- 20. Das B, Chowdhury C, Kumar D, Sen R, Roy R, Das P, et al. Synthesis, cytotoxicity, and structure-activity relationship (SAR) studies of andrographolide analogues as anti-cancer agent. Bioorg Med Chem Lett. 2010; 20: 6947–50. pmid:20974534
- 21. Roy R, Kumar D, Chakraborty B, Chowdhury C, Das P. Apoptotic and autophagic effects of Sesbania grandiflora flowers in human leukemic cells. PLoS One. 2013; 8: e71672. pmid:23967233
- 22. Sarkar A, Mandal G, Singh N, Sundar S, Chatterjee M. Flow cytometric determination of intracellular non-protein thiols in Leishmania promastigotes using 5-chloromethyl fluorescein diacetate. Exp Parasitol. 2009; 122: 299–305. pmid:19393240
- 23. Manna A, Saha P, Sarkar A, Mukhopadhyay D, Bauri AK, Kumar D, et al. Malabaricone-A induces a redox imbalance that mediates apoptosis in U937 cell line. PLoS One. 2012; 7: e36938. pmid:22590637
- 24. Lowry OH, Rosebrough NJ, Farr AL, Randall RJ. Protein measurement with the Folin phenol reagent. J Biol Chem. 1951; 193: 265–75. pmid:14907713
- 25. Bhushan S, Kumar A, Malik F, Andotra SS, Sethi VK, Kaur IP, et al. A triterpenediol from Boswellia serrata induces apoptosis through both the intrinsic and extrinsic apoptotic pathways in human leukemia HL–60 cells. Apoptosis. 2007; 12: 1911–26. pmid:17636381
- 26. Hsu KF, Wu CL, Huang SC, Wu CM, Hsiao JR, Yo YT, et al. Cathepsin L mediates resveratrol-induced autophagy and apoptotic cell death in cervical cancer cells. Autophagy. 2009; 5: 451–60. pmid:19164894
- 27. Chen YJ, Huang WP, Yang YC, Lin CP, Chen SH, Hsu ML, et al. Platonin induces autophagy-associated cell death in human leukemia cells. Autophagy. 2009; 5: 173–83. pmid:19066447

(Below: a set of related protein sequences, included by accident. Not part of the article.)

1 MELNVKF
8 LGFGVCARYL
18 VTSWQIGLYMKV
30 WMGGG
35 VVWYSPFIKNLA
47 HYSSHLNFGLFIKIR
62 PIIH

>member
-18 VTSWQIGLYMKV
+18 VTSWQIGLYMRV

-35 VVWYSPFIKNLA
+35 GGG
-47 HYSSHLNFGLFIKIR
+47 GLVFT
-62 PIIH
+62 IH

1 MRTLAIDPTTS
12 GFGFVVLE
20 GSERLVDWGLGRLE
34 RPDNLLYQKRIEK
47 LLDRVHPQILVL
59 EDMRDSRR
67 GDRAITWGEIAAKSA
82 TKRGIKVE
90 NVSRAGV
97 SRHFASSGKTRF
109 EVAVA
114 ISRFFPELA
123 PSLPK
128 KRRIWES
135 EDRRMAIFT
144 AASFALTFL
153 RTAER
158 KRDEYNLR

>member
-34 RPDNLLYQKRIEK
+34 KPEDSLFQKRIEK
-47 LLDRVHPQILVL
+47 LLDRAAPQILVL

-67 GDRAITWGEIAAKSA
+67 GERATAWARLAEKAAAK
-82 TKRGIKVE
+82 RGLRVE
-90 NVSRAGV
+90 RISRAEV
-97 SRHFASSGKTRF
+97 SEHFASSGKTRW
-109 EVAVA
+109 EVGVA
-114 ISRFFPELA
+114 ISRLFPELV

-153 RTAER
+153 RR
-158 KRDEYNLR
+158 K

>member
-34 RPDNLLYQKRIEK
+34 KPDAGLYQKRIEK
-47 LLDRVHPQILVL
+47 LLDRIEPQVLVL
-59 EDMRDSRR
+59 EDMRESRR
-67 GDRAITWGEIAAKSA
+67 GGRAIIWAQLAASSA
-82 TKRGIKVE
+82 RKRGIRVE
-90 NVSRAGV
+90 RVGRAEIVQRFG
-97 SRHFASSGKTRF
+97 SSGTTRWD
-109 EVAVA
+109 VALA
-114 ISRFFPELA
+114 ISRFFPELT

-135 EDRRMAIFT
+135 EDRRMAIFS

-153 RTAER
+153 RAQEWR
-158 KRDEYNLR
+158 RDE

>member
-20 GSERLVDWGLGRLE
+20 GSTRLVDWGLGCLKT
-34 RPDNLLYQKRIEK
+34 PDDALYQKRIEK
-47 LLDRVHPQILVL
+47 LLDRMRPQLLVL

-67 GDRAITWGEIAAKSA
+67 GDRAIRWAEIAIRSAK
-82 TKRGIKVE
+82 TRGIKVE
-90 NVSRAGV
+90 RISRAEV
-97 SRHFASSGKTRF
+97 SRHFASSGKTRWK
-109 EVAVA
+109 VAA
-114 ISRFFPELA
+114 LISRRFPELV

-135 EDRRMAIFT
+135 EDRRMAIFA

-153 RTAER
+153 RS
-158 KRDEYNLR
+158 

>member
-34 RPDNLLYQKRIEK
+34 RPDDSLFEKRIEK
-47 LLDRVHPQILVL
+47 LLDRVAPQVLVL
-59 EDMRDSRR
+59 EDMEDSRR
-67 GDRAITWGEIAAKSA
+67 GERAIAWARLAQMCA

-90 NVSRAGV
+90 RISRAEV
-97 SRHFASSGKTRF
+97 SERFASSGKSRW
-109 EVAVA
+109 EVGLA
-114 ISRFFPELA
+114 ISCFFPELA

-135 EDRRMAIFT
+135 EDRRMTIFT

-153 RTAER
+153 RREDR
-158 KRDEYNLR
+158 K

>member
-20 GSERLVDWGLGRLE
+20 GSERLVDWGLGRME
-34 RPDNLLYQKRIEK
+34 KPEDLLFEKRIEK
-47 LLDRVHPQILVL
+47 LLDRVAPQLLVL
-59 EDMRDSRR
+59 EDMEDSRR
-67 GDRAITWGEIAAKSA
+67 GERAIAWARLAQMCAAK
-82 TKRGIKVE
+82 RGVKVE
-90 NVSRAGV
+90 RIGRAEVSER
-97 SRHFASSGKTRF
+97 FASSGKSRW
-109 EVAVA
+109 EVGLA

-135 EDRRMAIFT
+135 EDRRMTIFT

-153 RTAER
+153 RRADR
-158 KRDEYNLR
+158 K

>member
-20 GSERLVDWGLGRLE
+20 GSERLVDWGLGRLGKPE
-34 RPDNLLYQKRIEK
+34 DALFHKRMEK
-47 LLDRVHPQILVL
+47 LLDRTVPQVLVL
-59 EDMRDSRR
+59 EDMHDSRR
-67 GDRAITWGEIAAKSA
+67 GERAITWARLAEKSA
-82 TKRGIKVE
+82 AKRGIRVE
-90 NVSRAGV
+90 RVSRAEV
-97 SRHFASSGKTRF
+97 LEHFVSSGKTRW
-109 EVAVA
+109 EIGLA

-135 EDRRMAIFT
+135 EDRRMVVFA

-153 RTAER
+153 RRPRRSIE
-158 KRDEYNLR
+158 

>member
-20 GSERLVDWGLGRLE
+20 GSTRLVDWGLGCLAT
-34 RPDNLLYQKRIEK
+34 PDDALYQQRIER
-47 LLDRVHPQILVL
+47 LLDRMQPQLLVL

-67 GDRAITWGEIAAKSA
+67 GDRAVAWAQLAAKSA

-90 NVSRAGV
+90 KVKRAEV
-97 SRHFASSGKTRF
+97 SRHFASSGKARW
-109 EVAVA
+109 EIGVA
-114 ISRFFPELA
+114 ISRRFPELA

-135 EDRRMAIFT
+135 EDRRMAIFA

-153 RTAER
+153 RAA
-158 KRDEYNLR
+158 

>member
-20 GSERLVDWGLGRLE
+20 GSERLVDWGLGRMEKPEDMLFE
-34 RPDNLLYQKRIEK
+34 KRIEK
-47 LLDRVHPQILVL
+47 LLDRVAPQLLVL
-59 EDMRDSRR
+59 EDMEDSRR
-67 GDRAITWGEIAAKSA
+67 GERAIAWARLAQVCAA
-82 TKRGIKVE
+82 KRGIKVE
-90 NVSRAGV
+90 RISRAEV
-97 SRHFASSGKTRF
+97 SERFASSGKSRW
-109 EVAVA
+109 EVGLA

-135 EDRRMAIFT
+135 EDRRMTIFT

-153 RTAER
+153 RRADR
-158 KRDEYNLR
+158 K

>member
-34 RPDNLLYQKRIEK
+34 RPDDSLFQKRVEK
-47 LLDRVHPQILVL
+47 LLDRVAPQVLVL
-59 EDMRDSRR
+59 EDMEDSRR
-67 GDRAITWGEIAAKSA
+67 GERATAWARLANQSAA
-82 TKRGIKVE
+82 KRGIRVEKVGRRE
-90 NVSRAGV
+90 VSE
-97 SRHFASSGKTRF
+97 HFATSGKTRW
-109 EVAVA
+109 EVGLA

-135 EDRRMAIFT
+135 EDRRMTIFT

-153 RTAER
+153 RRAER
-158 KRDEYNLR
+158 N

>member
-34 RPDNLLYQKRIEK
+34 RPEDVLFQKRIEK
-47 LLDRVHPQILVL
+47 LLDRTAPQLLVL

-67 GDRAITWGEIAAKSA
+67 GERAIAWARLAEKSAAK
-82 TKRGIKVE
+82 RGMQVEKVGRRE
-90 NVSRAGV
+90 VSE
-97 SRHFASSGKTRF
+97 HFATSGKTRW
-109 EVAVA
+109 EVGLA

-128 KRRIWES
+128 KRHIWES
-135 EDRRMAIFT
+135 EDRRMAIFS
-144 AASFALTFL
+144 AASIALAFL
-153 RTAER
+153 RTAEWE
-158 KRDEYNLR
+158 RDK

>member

- 28. Nag TC, Wadhwa S. Observations on the synaptic ribbon morphology in retinas of two human subjects at autopsy. Ann Anat. 2009; 191: 556–62. pmid:19766471
- 29. Bhattacharya K, Samanta SK, Tripathi R, Mallick A, Chandra S, Pal BC, et al. Apoptotic effects of mahanine on human leukemic cells are mediated through crosstalk between Apo–1/Fas signaling and the Bid protein and via mitochondrial pathways. Biochem Pharmacol. 2010; 79: 361–72. pmid:19751707
- 30. Antonsson B, Montessuit S, Sanchez B, Martinou JC. Bax is present as a high molecular weight oligomer/complex in the mitochondrial membrane of apoptotic cells. J Biol Chem. 2001; 276: 11615–23. pmid:11136736
- 31. Narvaez CJ, Welsh J. Role of mitochondria and caspases in vitamin D-mediated apoptosis of MCF–7 breast cancer cells. J Biol Chem. 2001; 276: 9101–7. pmid:11053435
- 32. Orrenius S, Zhivotovsky B, Nicotera P. Regulation of cell death: the calcium-apoptosis link. Nat Rev Mol Cell Biol. 2003; 4: 552–65. pmid:12838338
- 33. Akar U, Chaves-Reyez A, Barria M, Tari A, Sanguino A, Kondo Y, et al. Silencing of Bcl–2 expression by small interfering RNA induces autophagic cell death in MCF–7 breast cancer cells. Autophagy. 2008; 4: 669–79. pmid:18424910
- 34. Li J, Yuan J. Caspases in apoptosis and beyond. Oncogene. 2008; 27: 6194–206. pmid:18931687